The Lockney Independent School District in Texas is standing by its across-the-board mandatory drug testing policy, denying a father’s appeal that punishment of his 12-year-old son for refusing the test is unconstitutional.
“I don’t want to come across as a guy who is smarter than you because I’m not,” Lubbock attorney Jeff Conner, who is representing sixth-grader Brady Tannahill in a lawsuit filed by the American Civil Liberties Union in early March, told the school board. “But I do have some grave concerns about this drug policy.
“When we drug test children who we don’t suspect to be using drugs, I think it tells our kids we don’t trust you. We are going to assume that you are lying to us. We are going to assume that you are using illegal drugs. We are going to assume you are guilty until proven innocent.”
Conner’s appeal on behalf of Brady came after representatives from the student body and faculty spoke out in support of the policy, which requires all students in the 6th through 12th grade be tested.
“We feel that our right as students to attend a drug-free and safe school has been ignored by those choosing not to support the drug policy,” junior class president Lexi Jones read from a letter signed by 20 other students. “The overall consensus of the student body is in complete agreement with the drug policy. Upon signing of the drug forms, parents as well as students have shown their approval.”
The policy requires that Brady be punished as if he tested positive on the test because his father refused to sign a consent form handed out before the tests were administered in February.
Brady faces a 21-day suspension from extracurricular activities, at least three days’ in-school suspension, and three sessions of substance-abuse counseling. He will also be required to take a monthly drug test for a year and each time he refuses, he will be considered a repeat offender, and the punishment becomes more severe.
Donald Henslee, an attorney for the school board, said Brady’s punishment will not be administered until the case has been fully litigated.
“I sincerely hoped they would change their mind about this drug testing policy,” said Graham Boyd, an American Civil Liberties Union national drug policy project attorney. “It is not going to help the students or the parents of Lockney to have this disagreement.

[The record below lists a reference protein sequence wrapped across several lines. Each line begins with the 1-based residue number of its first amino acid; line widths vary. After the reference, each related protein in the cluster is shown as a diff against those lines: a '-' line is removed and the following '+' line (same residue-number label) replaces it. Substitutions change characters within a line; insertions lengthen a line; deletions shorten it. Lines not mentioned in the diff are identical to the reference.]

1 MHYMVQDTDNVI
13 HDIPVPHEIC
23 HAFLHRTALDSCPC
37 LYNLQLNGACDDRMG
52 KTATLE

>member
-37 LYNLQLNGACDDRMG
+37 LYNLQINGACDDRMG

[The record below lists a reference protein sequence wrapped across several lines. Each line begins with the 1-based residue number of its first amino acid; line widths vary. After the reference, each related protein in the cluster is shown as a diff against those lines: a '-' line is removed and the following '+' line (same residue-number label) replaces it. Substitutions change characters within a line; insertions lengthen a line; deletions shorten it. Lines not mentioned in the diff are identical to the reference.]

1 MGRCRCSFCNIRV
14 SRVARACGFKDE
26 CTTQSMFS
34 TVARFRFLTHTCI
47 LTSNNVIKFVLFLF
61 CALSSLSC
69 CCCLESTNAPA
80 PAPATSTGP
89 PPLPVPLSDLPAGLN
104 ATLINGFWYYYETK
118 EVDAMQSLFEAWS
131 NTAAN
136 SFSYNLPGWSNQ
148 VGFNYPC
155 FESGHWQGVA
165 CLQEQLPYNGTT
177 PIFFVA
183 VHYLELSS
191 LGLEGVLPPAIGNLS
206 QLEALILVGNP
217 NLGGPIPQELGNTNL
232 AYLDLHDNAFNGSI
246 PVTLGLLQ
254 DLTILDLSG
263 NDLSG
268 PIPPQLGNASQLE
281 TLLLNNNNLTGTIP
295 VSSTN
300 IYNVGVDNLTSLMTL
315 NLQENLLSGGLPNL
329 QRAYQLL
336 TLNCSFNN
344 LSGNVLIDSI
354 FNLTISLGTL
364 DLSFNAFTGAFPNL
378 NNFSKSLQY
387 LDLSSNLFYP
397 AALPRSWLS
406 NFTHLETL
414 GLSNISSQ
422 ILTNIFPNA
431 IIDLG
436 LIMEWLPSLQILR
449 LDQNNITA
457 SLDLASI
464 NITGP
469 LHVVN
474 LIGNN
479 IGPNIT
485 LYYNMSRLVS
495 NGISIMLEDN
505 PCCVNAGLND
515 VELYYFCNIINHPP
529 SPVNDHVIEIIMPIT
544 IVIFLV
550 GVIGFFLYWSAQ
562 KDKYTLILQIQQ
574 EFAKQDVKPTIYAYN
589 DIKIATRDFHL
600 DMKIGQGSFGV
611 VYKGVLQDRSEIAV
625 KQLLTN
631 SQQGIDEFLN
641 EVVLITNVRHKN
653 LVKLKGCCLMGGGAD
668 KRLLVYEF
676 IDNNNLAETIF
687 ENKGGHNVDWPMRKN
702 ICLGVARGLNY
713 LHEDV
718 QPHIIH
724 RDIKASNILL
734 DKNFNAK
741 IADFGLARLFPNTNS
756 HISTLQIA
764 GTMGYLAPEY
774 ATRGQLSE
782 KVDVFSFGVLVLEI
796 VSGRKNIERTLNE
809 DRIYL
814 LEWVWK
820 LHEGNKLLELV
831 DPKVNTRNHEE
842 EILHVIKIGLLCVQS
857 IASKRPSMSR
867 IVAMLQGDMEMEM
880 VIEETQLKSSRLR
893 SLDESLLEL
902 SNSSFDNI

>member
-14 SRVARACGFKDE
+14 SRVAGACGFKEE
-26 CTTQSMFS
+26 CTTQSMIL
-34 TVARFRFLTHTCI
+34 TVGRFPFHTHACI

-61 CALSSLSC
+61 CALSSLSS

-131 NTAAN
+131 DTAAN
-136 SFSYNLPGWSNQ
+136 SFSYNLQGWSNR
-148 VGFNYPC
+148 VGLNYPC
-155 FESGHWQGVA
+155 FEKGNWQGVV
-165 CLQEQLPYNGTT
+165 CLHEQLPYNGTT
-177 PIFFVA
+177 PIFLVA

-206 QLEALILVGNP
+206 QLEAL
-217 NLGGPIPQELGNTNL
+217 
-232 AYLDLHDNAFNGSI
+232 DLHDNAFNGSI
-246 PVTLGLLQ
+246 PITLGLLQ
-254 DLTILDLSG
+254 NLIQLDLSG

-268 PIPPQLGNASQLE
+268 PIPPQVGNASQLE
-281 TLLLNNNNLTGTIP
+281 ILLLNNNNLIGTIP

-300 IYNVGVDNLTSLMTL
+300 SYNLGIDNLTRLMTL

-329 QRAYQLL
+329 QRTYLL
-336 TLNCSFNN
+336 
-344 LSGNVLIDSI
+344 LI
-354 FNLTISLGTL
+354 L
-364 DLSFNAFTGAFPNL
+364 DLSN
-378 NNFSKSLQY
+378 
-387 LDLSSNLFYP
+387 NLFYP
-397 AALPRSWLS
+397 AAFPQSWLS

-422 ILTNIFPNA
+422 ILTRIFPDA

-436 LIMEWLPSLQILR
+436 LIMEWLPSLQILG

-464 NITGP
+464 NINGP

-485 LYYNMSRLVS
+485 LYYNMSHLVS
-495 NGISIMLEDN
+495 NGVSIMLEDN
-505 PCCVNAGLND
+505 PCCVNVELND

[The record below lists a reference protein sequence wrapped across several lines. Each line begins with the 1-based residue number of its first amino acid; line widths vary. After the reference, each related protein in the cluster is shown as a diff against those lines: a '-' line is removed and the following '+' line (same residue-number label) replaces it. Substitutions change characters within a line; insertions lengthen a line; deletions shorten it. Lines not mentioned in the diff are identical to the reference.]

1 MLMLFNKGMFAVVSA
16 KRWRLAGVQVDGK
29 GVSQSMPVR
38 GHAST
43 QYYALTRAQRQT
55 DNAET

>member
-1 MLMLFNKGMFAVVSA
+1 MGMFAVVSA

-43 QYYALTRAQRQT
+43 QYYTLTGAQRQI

“Besides this group of schools in the Texas Panhandle, there is no where else in the entire nation that has an across-the-board drug testing policy. The school district is very out of step with developments in every other part of the country.”
About 400 people in attendance at a March 23 school board meeting stood up in support of the policy. Many wore red and white T-shirts that said, “We asked for it. LISD delivered it. We appreciate it.”
“It is very easy to sit back smugly and say that good parents would know if their child was using drugs, but even good kids in good homes become addicted,” art teacher Lisa Mosley said in support of the policy. “The ACLU will not show up if one of our children dies … There is not a single person tested that has been harmed, and I thank you for taking this broad step for the safety of our children.”
Bobby Hall, a business professor at Wayland Baptist University whose daughter underwent the drug testing along with 398 others, said he wishes the district didn’t need a drug policy.
“It’s a real shame that the fabric of American society has unraveled to the point where we have to have drug sniffing dogs, metal detectors, and drug tests in our schools,” he said. “I wish the drug policy could be voluntary, but a voluntary policy is the equivalent of no policy at all.
“The media has suggested that Lockney should be ashamed for having such a policy. One should be ashamed not to have such a policy. Such a failure would suggest that Lockney does not care about its youth.”
Lockney is the second school district in the area to implement a mandatory drug-testing policy. School officials in Sundown, about 75 miles to the southwest, say their policy is effective and supported in the community.
Brady’s father, Larry Tannahill, said he’s sad his disagreement with the policy will come down to a court battle.
“It hurts,” Tannahill said. “I’m not happy with it and I’m not happy with how they are trying to mandate it to everyone. If [court] is where we have to go, it is where we have to go.” n